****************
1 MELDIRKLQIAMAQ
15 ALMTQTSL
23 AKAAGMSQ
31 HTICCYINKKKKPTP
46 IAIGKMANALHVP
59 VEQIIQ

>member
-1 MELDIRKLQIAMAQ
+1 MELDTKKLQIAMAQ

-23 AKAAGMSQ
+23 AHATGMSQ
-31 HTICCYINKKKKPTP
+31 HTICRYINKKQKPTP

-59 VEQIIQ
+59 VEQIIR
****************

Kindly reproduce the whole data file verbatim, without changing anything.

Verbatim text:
1 MELDIRKLQIAMAQ
15 ALMTQTSL
23 AKAAGMSQ
31 HTICCYINKKKKPTP
46 IAIGKMANALHVP
59 VEQIIQ

>member
-1 MELDIRKLQIAMAQ
+1 MELDTKKLQIAMAQ

-23 AKAAGMSQ
+23 AHATGMSQ
-31 HTICCYINKKKKPTP
+31 HTICRYINKKQKPTP

-59 VEQIIQ
+59 VEQIIR